So, the primary ignition system voltage is low, operating on the battery`s 12 volts.
Consequently, the coil, and many other parts, make up this system.
Firstly, all ignition coils, have two set of windings, the primary windings and the secondary windings.
So, to understand how the primary ignition system works, you need to know how a coil works.
The primary coil consists of, several hundred loops of wire. So, as electric current, flows through the wire, it creates, a magnetic field. Changing the amount of current flowing through the wire, will change the strength, of the magnetic field, around that wire. ( We will talk about, the secondary side later )
Older systems use ignition points, that close and open; to turn on and off current, to the primary coil windings. Consequently, the size of the point gap, determined the dwell (ON time). Furthermore, mechanical and vacuum advance units, controlled timing (signal to turn OFF).
Modern systems, use a power transistor, to turn ON and OFF the primary coil windings.
This transistor can be part of the:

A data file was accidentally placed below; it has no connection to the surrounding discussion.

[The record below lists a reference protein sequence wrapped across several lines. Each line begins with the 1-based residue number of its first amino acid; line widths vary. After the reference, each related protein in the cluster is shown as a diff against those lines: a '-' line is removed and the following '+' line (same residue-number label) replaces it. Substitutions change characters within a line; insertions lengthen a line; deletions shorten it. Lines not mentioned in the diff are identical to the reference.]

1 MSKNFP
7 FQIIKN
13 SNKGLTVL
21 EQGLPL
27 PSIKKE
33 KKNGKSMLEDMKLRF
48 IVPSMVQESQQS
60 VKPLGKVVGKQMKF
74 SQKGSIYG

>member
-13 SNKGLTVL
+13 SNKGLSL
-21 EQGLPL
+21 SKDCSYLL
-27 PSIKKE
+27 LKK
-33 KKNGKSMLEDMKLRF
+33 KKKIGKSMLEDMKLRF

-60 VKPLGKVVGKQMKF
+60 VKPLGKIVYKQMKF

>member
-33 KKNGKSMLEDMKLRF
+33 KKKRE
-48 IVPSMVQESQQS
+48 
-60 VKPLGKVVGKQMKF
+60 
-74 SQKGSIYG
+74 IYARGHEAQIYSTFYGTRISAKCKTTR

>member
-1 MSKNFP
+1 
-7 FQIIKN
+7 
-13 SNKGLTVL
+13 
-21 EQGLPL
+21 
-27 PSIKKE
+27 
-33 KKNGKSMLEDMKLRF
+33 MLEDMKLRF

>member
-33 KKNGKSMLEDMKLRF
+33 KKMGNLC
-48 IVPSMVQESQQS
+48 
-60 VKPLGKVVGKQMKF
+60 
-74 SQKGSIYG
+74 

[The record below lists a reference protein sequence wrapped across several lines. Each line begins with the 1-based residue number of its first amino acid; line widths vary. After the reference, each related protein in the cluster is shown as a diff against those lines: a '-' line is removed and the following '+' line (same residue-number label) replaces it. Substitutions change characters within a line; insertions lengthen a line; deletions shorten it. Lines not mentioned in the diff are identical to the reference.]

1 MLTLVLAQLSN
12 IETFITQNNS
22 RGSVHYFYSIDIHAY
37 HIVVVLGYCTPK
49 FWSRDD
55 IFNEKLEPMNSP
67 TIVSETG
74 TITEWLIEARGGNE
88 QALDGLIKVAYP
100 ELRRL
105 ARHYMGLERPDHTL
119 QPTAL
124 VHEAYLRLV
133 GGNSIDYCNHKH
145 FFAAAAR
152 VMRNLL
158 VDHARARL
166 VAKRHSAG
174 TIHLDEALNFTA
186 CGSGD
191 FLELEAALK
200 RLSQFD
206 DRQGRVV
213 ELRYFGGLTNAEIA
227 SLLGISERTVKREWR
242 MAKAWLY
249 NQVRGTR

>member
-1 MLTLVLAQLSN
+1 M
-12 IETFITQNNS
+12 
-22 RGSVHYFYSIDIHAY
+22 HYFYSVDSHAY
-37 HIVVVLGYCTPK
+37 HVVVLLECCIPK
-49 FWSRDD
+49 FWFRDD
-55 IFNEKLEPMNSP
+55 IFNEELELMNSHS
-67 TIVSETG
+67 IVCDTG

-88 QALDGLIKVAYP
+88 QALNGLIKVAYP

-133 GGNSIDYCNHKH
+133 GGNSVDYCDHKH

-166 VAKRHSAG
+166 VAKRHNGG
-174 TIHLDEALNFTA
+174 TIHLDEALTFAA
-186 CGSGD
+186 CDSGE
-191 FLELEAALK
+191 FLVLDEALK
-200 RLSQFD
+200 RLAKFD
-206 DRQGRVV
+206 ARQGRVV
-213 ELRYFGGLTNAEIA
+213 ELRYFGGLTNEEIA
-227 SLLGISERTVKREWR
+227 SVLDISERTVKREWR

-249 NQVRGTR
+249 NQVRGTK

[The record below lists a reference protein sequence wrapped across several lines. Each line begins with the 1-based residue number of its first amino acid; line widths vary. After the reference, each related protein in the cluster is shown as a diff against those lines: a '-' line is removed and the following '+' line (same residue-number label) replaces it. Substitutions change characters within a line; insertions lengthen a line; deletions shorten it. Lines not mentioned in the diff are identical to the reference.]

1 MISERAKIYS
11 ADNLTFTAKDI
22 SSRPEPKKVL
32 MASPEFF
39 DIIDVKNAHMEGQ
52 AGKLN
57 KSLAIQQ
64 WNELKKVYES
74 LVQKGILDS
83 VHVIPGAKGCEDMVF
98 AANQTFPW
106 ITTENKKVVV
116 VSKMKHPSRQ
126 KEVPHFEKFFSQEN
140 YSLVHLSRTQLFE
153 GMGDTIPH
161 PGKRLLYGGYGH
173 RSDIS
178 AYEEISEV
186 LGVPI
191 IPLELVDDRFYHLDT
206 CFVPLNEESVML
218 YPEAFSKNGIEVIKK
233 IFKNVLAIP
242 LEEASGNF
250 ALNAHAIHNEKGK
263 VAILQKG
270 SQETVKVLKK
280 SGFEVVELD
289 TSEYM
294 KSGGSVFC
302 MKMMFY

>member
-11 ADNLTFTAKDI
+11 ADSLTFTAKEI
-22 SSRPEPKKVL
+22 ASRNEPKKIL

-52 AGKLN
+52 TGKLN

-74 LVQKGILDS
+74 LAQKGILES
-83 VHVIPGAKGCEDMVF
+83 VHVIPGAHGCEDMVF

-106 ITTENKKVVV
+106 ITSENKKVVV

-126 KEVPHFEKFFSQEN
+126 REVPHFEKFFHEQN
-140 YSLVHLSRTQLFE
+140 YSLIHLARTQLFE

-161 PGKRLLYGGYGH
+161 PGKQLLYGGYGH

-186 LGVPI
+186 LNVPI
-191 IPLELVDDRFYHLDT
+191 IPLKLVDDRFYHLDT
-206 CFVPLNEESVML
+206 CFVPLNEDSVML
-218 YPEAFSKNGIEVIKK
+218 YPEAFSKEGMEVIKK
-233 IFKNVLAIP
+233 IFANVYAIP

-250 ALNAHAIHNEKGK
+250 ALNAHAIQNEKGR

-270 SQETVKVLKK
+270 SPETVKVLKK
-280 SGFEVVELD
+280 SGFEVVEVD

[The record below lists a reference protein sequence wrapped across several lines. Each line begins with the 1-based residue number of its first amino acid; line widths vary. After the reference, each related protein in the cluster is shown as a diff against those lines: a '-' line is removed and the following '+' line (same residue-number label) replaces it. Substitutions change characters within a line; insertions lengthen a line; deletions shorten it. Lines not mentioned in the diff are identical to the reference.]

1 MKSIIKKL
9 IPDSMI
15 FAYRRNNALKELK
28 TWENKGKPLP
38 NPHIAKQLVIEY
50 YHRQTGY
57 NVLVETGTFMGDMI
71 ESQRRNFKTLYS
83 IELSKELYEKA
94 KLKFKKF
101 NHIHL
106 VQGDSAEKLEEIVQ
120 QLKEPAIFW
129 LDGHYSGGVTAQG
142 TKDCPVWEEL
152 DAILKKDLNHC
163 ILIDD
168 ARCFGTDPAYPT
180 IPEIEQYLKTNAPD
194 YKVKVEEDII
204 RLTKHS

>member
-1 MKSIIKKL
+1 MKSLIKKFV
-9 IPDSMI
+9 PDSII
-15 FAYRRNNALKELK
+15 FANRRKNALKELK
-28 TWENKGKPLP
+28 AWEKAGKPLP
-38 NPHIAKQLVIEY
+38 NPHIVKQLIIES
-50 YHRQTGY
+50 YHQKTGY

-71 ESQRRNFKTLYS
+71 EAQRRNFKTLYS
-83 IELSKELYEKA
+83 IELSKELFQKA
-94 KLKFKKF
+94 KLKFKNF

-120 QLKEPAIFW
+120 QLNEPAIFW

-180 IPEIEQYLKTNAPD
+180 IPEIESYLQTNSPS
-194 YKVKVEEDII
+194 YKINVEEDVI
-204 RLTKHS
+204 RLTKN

- Ignition Control Module.
- Igniter or ICM.
- Powertrain Control Module.
Proper dwell and timing, require sensors, that monitor; engine (RPM), crankshaft and/or camshaft position, engine load, engine temperature, and a knock sensor.
Most engines use, a Crankshaft Position Sensor (CKP) to monitor (RPM) and indicate; which pistons are going up or down. Camshaft Position sensors (CMP), will indicate if the piston is on, compression or exhaust. Manifold Absolute Pressure (MAP) sensors in combination with; Throttle Position sensors (TPS) will monitor engine load. However, most vehicles use, Mass Airflow sensors (MAF) to monitor engine load.
The engine coolant temperature (ECT) and intake air temperature (IAT); will also be used when calculating spark timing. Finally, most systems use a Knock Sensor (KS). The knock sensor is a feedback sensor. Ignition timing, will be calculated; based on the (RPM), engine load and temperature. Consequently, if the timing is too advanced (happens too early); the cylinder will “spark knock” or “Ping”. When a ping or knock occurs, the knock sensor signal; will retard the timing until the knock goes away.
Choose Your Help Topic Below
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Crankshaft Camshaft Sensors Are Both Required By Distributorless Ignition
Thank You !